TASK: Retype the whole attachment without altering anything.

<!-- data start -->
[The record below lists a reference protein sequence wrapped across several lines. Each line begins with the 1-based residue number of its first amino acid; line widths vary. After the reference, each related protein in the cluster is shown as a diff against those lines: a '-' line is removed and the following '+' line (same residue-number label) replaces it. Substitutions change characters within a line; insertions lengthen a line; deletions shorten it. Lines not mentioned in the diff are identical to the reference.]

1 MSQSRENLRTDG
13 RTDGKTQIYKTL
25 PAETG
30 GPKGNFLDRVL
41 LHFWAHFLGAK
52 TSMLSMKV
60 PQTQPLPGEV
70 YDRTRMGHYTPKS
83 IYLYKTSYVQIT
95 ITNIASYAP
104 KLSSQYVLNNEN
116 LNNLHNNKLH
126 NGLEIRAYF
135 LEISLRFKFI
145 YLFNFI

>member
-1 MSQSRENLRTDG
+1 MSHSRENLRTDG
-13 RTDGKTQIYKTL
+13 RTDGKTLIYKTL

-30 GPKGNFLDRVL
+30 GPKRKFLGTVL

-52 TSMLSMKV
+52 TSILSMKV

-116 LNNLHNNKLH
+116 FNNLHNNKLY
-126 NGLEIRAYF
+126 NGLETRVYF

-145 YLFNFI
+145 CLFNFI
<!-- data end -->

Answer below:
[The record below lists a reference protein sequence wrapped across several lines. Each line begins with the 1-based residue number of its first amino acid; line widths vary. After the reference, each related protein in the cluster is shown as a diff against those lines: a '-' line is removed and the following '+' line (same residue-number label) replaces it. Substitutions change characters within a line; insertions lengthen a line; deletions shorten it. Lines not mentioned in the diff are identical to the reference.]

1 MSQSRENLRTDG
13 RTDGKTQIYKTL
25 PAETG
30 GPKGNFLDRVL
41 LHFWAHFLGAK
52 TSMLSMKV
60 PQTQPLPGEV
70 YDRTRMGHYTPKS
83 IYLYKTSYVQIT
95 ITNIASYAP
104 KLSSQYVLNNEN
116 LNNLHNNKLH
126 NGLEIRAYF
135 LEISLRFKFI
145 YLFNFI

>member
-1 MSQSRENLRTDG
+1 MSHSRENLRTDG
-13 RTDGKTQIYKTL
+13 RTDGKTLIYKTL

-30 GPKGNFLDRVL
+30 GPKRKFLGTVL

-52 TSMLSMKV
+52 TSILSMKV

-116 LNNLHNNKLH
+116 FNNLHNNKLY
-126 NGLEIRAYF
+126 NGLETRVYF

-145 YLFNFI
+145 CLFNFI